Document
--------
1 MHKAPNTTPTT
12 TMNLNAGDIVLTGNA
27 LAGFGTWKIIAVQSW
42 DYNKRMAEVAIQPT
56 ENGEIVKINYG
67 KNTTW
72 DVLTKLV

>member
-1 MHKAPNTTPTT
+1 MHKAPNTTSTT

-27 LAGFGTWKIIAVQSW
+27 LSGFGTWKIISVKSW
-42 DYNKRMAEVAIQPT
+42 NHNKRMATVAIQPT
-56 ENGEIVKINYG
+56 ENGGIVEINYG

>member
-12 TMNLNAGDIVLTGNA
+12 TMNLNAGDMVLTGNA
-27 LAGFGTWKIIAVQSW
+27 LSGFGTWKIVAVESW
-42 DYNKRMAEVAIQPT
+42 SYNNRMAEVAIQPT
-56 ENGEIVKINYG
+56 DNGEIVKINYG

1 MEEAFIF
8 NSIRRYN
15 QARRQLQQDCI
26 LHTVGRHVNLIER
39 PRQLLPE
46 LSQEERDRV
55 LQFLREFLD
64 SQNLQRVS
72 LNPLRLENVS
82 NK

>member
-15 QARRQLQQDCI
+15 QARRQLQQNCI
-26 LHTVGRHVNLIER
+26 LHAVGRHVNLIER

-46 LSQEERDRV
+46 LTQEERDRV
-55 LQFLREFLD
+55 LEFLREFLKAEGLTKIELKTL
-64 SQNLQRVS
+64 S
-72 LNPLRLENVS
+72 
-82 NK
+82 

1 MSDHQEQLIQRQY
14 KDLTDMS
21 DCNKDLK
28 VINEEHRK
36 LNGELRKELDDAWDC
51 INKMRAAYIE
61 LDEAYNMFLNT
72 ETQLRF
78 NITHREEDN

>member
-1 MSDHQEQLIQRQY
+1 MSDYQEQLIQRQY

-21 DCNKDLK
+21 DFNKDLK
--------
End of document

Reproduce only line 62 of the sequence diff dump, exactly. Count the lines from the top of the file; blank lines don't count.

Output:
+1 MSDYQEQLIQRQY